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Rheumatology Network

16 Opioid Alternatives

The CDC recommends non-opioid alternatives for chronic pain, but some alternatives are more effective than others and some can be harmful. In this slideshow, we review the evidence.(©SteveHeap/Shutterstock.com)

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(©FamVeld/Shutterstock.com)

Research shows that for women with autoimmune disease, the increase risk of infection during pregnancy is associated with steroids, not DMARDs.

(©PuwadolJaturawutthichai/Shutterstock.com)

Estimates for juvenile idiopathic arthritis differ widely depending on which set of criteria doctors use.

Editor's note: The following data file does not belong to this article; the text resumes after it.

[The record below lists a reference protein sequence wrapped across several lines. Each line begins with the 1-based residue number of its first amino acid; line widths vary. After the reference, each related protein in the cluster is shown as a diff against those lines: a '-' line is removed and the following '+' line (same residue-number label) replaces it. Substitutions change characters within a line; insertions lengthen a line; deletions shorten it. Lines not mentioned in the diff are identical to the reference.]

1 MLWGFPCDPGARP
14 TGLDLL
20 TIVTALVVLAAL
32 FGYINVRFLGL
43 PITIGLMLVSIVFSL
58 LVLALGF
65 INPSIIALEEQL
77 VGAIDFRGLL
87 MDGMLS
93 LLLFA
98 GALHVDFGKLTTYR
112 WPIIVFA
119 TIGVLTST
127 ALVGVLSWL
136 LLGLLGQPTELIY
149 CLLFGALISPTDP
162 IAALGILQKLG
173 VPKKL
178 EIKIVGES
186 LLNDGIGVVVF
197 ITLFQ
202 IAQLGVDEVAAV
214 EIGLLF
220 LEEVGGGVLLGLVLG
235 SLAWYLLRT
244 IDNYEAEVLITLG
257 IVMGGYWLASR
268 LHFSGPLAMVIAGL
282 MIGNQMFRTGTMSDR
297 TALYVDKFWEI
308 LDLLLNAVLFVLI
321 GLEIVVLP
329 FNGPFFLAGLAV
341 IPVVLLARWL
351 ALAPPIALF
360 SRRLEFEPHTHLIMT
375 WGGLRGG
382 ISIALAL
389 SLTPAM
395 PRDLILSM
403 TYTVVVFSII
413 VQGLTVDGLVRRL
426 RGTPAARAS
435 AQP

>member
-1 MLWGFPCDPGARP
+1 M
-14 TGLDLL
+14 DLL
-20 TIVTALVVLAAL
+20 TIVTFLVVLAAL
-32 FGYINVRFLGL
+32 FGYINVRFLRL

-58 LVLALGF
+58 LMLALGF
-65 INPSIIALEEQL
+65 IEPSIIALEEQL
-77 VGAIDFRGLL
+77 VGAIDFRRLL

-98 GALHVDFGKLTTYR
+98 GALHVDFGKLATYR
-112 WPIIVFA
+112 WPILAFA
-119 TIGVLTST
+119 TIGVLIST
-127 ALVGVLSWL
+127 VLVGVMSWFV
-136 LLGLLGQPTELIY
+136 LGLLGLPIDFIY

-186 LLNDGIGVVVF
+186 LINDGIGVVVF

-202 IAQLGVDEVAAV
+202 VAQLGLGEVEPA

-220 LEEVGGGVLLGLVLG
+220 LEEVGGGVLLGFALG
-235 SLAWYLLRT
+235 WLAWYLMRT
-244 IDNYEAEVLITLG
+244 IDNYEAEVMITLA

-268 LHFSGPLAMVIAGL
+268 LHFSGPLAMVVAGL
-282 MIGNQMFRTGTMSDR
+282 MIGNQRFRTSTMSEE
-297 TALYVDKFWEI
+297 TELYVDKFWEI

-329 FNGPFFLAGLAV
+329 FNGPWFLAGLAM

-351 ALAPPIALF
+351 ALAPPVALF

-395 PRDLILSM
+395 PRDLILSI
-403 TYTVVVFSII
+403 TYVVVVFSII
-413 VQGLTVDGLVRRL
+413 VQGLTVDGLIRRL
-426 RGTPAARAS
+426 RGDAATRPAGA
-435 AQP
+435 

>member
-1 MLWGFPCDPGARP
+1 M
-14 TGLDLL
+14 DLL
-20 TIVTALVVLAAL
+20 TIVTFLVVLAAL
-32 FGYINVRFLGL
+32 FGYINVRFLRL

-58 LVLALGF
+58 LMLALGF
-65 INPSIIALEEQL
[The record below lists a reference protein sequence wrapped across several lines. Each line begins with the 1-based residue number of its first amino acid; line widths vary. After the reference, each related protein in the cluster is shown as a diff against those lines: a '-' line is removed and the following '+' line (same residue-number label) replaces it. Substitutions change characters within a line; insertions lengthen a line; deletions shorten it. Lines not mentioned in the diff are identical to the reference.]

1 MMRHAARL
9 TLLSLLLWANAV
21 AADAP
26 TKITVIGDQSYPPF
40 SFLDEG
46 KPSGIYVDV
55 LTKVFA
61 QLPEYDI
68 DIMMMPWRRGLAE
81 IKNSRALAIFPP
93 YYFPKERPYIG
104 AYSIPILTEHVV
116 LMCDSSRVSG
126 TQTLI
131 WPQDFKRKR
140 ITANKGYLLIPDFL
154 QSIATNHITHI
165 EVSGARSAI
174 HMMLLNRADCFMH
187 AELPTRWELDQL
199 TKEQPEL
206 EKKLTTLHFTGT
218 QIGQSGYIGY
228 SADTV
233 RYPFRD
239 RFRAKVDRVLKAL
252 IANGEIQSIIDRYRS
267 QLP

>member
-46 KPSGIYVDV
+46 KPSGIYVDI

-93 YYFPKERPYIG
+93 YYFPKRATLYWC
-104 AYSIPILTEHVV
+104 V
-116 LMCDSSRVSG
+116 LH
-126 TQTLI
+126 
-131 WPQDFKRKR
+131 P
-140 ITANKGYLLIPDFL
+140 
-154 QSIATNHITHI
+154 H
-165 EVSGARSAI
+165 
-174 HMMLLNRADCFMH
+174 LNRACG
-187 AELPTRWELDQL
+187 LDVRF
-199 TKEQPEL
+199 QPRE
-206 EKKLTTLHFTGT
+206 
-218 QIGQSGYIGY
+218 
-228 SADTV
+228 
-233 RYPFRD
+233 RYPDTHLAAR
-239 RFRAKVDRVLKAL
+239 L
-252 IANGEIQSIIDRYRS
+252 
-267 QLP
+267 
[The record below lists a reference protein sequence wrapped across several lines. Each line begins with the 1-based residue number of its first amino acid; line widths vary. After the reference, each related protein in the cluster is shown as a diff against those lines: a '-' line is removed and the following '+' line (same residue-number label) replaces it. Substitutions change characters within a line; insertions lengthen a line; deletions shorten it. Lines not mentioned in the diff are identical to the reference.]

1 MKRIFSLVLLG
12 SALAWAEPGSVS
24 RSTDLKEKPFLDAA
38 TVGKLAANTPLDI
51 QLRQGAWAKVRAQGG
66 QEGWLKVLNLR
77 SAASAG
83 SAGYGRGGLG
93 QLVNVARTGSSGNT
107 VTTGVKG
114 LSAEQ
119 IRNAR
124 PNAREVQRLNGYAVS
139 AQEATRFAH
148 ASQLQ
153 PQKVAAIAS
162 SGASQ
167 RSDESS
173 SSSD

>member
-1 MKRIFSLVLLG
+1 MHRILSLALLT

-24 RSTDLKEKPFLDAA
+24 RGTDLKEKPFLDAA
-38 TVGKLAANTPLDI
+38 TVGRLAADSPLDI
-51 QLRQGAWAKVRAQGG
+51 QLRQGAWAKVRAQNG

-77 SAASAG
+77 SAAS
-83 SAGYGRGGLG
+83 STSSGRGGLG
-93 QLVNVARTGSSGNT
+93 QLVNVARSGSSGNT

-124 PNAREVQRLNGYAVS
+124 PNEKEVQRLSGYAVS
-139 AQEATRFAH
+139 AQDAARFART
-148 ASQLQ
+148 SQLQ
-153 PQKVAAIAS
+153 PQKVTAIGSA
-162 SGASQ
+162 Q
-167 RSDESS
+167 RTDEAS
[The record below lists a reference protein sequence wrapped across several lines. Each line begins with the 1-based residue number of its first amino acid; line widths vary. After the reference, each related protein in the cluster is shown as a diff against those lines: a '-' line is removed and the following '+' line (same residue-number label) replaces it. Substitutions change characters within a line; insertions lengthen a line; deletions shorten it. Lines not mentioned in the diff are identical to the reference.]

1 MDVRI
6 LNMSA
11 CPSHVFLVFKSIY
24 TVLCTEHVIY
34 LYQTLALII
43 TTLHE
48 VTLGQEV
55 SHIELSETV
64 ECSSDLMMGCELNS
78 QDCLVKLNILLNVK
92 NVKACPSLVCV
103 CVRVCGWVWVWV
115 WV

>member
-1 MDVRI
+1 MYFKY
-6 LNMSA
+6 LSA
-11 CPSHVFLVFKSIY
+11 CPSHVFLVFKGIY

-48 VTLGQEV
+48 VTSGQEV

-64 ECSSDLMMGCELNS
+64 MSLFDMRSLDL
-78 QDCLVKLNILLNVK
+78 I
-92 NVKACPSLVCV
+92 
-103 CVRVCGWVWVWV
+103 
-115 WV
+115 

Oxycodone (©SteveHeap/Shutterstock.com)

The CDC recommends non-opioid alternatives for chronic pain, but some alternatives are more effective than others and some can be harmful. In this slideshow, we review the evidence.

Chronic pain (©Lightspring/Shutterstock.com)

DMARDs and surgery are unlikely to be effective as sole therapies when central pain vs. peripheral pain is suspected in lupus, RA and osteoarthritis.

(Prescriptions. ©megaflopp/Shutterstock.com)

Prescribing opioids for chronic pain may be associated with some short-term efficacy, but there may be other alternatives physicians should consider.

(©TimMasters/Shutterstock.com)

The FDA has nixed Eli Lilly's and Inctye's application for baricitinib in its current form asking for additional safety and clinical data.

(Systemic Lupus Erythematosus  ©farland80/Shutterstock.com)

Researchers suggest rheumatologists screen systemic lupus erythematosus patients for stroke risk — during the first visit.

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